One of the earliest homesteaders on the island was a man named Hugh McPhie. He arrived in America from Scotland in the late 1880s and, in 1899, McPhie was granted the third patent on the
Murder in Paradise: Galloway Murders on Fort Myers Beach (1953)
Dated: May 12 2021
On September 2, 1953, Ted “Carl” Smiddy was hitchhiking near Atlanta, Georgia shortly after being released from jail in Tennessee for breaking and entering and larceny. Smiddy was only 16 years old when he was picked up by Ernest Walter Moore, a convicted murderer who served ten years in an Ohio State prison before being paroled. Moore presented himself as a professional gambler to impress Smiddy. He showed Smiddy a wad of cash and promised him a job when they got to Miami. Smiddy gladly accepted the ride and was impressed by his new found friend.
The duo began their trip South making Jacksonville their first stop. They began their crime spree by robbing a Jacksonville motel of about $7.00. Continuing south to St. Augustine, the pair robbed a house where they stole some jewelry and clothing. When they arrived in Miami, the men broke into another house and stole a .32 caliber automatic. Moore and Smiddy left Miami and headed for the West Coast where they ended up on Fort Myers Beach.
While Moore and Smiddy were making their way to Estero Island, Jim and Mary Galloway were enjoying a quiet evening at home. The Galloways had recently built a new home on the beach front in the newly developed Island Shores subdivision at the north end of the island (near Bowditch today). In 1953, the beach front houses were few and far between, which was the main reason that the murderers chose to rob the Galloway house on the evening of September 5.
Jim and Mary were a very popular couple on the island. They came to the Beach from Detroit in 1948 where they managed the Mermaid Club. In the 1950s, the Mermaid Club was located on Estero Blvd where the Whale restaurant is presently located. Jim and Mary Galloway were very involved with the community as Jim was chairman of the anti-incorporation committee and Mary was a correspondent for the News-Press.
When Jim Galloway heard a knock on his door that September evening, he probably did not think twice before he opened the door. After all, Fort Myers Beach was a safe, quiet island, far from the crimes of a larger city. Unfortunately, when the door was opened, Moore put the gun in Galloway’s face and took his wallet. He made Galloway sit in a chair where he tied him up and hit him over the head with a large whiskey bottle.
Smiddy, in the meantime, was frightened by what Moore was doing, so he hid behind the door. Smiddy told the police that he was hiding when he heard Mary Galloway scream followed by a gunshot. After killing Jim and Mary, Moore told Smiddy to go to the car. Moore then went to Galloway’s private bar and had a few drinks before he splashed gas all over the house and set it on fire. The murderers took off in a stolen car with $81.00.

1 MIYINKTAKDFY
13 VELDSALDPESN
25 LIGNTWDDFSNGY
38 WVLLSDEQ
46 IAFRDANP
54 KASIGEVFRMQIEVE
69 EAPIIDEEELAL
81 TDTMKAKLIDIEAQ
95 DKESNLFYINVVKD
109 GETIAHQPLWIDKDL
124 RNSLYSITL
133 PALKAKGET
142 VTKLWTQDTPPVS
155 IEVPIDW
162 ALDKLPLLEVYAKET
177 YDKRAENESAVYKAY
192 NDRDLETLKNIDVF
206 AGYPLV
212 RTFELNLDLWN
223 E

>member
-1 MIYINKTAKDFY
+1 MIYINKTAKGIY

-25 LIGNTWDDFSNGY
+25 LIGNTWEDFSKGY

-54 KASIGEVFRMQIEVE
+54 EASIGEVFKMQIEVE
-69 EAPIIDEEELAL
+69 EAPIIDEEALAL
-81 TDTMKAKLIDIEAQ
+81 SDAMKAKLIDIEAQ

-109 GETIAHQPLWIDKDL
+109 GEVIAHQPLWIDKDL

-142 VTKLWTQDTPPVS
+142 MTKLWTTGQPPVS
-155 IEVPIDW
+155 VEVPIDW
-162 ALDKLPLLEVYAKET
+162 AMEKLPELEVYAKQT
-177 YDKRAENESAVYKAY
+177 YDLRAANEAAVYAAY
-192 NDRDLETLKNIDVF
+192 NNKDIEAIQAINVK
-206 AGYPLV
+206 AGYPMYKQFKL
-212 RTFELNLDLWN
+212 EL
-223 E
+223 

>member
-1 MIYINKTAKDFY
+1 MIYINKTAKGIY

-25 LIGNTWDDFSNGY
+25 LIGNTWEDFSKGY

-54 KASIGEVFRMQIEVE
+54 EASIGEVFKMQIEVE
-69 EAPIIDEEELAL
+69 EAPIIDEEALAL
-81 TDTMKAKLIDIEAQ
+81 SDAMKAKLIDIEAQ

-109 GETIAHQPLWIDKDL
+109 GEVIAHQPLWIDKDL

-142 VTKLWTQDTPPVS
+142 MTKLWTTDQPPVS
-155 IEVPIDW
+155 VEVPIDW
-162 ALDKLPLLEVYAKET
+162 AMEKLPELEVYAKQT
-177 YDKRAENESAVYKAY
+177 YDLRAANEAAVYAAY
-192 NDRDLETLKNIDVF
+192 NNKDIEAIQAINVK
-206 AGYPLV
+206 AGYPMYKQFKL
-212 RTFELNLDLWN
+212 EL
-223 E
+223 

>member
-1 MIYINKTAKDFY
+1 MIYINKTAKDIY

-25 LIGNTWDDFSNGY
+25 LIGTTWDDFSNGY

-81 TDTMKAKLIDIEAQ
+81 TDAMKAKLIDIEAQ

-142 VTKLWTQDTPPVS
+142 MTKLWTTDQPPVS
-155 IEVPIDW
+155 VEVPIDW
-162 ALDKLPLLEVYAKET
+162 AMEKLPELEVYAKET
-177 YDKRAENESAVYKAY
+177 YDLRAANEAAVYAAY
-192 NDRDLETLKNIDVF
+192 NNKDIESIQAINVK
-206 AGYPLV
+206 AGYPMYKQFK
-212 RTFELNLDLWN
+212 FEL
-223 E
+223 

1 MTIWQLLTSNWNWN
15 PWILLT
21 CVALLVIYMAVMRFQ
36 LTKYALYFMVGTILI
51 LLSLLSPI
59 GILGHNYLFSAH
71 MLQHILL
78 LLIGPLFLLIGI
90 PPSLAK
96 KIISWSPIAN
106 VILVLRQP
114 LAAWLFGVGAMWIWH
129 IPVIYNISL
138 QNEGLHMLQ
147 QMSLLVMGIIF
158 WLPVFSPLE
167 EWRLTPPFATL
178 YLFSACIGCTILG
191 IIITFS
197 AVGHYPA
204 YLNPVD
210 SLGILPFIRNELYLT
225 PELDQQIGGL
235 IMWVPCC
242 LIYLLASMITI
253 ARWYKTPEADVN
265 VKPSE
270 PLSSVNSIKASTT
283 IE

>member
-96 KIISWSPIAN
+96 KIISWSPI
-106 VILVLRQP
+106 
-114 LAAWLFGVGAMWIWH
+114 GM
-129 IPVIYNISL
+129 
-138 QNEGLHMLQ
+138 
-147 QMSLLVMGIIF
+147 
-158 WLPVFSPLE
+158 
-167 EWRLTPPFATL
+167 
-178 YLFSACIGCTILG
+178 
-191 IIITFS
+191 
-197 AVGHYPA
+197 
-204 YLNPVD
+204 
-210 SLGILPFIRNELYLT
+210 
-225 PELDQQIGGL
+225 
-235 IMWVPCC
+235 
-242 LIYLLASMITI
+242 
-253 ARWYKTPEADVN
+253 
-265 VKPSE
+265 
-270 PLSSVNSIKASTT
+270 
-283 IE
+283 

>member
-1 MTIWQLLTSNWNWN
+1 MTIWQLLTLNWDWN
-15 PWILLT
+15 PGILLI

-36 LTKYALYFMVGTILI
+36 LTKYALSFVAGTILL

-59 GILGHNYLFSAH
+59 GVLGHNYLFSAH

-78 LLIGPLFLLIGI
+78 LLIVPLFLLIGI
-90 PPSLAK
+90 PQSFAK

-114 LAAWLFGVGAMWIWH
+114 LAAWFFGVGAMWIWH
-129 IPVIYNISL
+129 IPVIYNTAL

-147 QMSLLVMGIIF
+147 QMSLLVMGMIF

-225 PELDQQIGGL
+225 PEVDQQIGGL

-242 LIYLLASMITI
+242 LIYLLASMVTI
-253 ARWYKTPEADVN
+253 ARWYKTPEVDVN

What happened next was pure luck. As Moore and Smiddy were heading to Fort Myers, Russell Garris, a Florida State Trooper, noticed a car with a broken headlight. Garris pulled the car over for what he thought was a normal traffic stop. However, as soon as he got out of his patrol car, Moore jumped out of the car and started shooting at Garris who took a bullet in the thigh before be got off six shots, hitting Moore in the chest and head. Smiddy, meanwhile, was once again hiding in the front seat of the car.
Moore was taken to Lee Memorial Hospital where he died two hours later. Smiddy was taken into custody where he told the police that Moore had given him a .38 caliber gun and told him to start shooting as well. Smiddy refused to take the gun and hunkered down in the car while Moore and Garris exchanged gunfire.
At the time of the arrest, the police were unaware of the connection between these men and the Galloway murders and house fire. It did not take long, however, for Smiddy to confess to the Galloway
Smiddy was tried twice in Lee County but was never convicted. The first trial was declared a mistrial when the jury could not reach a verdict. The second trial was also a mistrial when the attorneys could not agree on a jury. The case was then moved to Sarasota where the jury deliberated for over five hours before handing down two verdicts of manslaughter and sentenced Smiddy to two ten year sentences of hard labor at Raiford. Smiddy was transferred to the Apalachee Correctional Institute where he escaped in 1955. He turned himself in that same day and died in 1985.
Ellie has returned to real estate sales after spending the last 40 years teaching English at Florida SouthWestern State College in Fort Myers She has teamed up with her husband, Bob, who has been a....
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On September 2, 1953, Ted “Carl” Smiddy was hitchhiking near Atlanta, Georgia shortly after being released from jail in Tennessee for breaking and entering and larceny.